A Denver developer decided to take (building) matters into his own hands—with a little help from his dad.
In a true labor of love, Ross Paller and his father built this Englewood home, which sold for $528,000, from the ground up.
—Photos courtesy of Obeo/Ross Paller Real Estate Investments
Ross Paller was no stranger to real estate; he began buying rental properties as soon as he was approved for his first mortgage at 21 years old. But when it came to his first Denver development project, Ross says he was shortchanged by his general contractor.
“After I was taken advantage of, I decided: I’m not going to hire another person until I’ve built a house from the ground up,” says Ross, president of Paller Real Estate Investments. “I needed to understand every job on-site.”
After that contractor left him in a jam, Ross had just a few days—and almost no funding—to finish the project, a duplex in Highland. Paller sent out an SOS to his dad, Mark Paller, in Illinois. A mechanic by trade, Mark hung up the phone, closed his shop, and drove straight to the airport to help his son. Sleeping (very little) on the job site and working around the clock, the two finished the duplex in time for the inspection.
Afterward, over a beer on the back porch, the elder Paller told his son he wasn’t ready for the job to end. That was all the encouragement Ross needed to quit his day job and find a project for the father-and-son team.
“Getting into the real estate game, you either need a lot of cash or a lot of connections,” Ross says. “I had neither, but my dad and I have stamina.”
It took 16 months of consecutive 12-hour days, but the duo recently sold its first home, 2798 S. Lincoln St.  in Englewood for $528,000. The thoughtful and chic two-story modern home is not your typical DIY job.
Featuring handmade cabinetry, concrete counters, and a two-story indoor waterfall feature, the Paller team’s labor of love is a stunner. The three-bedroom, 2.5-bath home mixes woodwork artistry with sleek, modern designs. And true to his word, Ross worked on every element of the home. (Granted, a structural engineer came out to approve foundation issues, and master plumbers and electricians oversaw elements of those projects.)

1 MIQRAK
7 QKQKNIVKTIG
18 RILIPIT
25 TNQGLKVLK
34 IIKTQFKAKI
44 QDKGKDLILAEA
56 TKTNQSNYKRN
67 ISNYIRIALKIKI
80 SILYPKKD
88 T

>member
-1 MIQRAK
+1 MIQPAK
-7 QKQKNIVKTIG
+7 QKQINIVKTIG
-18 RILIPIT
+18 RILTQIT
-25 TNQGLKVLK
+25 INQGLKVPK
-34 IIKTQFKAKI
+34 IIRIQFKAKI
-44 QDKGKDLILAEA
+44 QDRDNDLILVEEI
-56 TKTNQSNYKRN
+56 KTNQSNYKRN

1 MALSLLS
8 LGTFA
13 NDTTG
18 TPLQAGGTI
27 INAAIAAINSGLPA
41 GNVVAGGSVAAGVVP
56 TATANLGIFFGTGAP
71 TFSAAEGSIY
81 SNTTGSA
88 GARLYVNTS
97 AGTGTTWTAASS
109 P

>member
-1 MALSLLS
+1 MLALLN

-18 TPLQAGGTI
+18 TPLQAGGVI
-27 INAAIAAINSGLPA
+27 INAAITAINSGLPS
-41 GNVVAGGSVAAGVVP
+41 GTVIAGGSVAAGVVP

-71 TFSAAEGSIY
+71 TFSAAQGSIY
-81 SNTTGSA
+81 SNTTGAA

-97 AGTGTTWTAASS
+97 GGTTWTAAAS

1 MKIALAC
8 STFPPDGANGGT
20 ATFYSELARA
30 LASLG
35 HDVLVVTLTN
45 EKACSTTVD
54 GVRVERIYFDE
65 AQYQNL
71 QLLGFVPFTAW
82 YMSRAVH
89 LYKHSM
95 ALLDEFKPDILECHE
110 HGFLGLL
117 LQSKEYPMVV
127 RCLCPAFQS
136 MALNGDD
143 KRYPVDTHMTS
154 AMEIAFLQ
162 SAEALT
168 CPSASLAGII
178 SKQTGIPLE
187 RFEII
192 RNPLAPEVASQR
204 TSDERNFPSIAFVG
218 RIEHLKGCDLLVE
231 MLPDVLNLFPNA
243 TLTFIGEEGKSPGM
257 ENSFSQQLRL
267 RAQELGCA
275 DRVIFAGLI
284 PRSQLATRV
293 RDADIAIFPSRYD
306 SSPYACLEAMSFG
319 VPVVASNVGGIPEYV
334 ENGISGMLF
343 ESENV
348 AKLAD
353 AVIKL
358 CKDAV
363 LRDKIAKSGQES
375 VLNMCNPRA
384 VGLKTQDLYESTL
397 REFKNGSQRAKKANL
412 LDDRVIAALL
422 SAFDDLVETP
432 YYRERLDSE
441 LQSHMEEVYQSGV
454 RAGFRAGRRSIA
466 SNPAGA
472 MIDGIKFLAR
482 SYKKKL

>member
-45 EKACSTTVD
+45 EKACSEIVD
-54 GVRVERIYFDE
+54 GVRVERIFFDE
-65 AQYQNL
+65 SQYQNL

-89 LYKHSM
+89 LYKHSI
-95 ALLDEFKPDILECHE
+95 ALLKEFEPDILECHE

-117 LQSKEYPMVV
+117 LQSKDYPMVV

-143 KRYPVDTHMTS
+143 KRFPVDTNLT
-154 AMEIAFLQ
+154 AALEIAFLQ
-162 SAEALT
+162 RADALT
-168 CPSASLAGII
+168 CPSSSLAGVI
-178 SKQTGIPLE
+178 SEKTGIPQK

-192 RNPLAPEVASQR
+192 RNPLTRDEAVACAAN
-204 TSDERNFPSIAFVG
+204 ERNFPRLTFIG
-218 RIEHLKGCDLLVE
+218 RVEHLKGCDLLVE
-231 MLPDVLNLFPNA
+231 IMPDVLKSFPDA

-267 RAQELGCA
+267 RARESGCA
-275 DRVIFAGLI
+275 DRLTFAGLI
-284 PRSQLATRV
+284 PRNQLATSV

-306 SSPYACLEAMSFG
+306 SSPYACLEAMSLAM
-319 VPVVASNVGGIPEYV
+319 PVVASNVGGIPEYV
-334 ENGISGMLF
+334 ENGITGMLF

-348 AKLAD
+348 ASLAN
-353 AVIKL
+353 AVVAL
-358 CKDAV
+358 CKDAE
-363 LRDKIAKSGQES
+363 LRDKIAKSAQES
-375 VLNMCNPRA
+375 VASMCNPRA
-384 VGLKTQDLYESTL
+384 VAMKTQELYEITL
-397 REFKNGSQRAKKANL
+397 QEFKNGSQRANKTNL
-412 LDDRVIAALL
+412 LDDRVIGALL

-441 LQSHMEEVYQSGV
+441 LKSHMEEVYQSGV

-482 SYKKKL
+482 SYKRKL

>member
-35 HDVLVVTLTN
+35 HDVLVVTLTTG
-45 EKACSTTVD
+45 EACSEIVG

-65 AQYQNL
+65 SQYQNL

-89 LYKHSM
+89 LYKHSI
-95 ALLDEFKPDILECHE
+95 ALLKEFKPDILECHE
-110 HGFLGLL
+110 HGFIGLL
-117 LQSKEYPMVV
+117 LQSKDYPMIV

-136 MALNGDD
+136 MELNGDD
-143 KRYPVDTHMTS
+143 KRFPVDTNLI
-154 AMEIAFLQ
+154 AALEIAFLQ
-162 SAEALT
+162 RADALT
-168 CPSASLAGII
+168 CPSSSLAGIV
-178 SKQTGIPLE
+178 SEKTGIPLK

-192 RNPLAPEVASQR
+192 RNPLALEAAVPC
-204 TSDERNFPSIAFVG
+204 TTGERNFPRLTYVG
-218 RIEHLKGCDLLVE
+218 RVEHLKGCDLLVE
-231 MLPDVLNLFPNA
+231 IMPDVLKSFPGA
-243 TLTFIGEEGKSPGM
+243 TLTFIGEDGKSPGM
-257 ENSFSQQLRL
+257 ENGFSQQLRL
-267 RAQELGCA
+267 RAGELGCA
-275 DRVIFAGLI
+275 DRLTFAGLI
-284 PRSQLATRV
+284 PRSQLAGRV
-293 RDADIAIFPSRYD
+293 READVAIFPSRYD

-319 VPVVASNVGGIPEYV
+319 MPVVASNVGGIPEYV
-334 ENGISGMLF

During those 16 months, Ross camped in the backyard while his dad lived in his camper, which was parked on the street. The two worked every single day—including Thanksgiving, Christmas, and New Year’s Day—until the home was ready.
Now that the home has sold, Ross is hanging up his tool belt to take an extended road trip, and Mark is using his well-earned time off to take his wife on a cruise.
“I’m so glad I got to do this with my dad,” Ross says. “We’re a great team, and he’s an incredible artist when it comes to woodwork.”
For his next project, Ross plans to pick and choose the construction tasks he’ll outsource versus the jobs he and his dad will tackle. Drywall, for example, will be left to the guys who do it daily. Insulation install? Well, Ross says he’s not going to pay someone for that job now that he knows how easy it is. But, for those special woodwork details, Ross hopes to convince his dad to build another showstopper.
“There are a lot of good people in this business, but as in any business with a lot of money floating around, there are people looking to take advantage of you,” says Ross. “I wanted to know enough so that I could know if the person I’m hiring is genuine. I definitely got that education on this house.”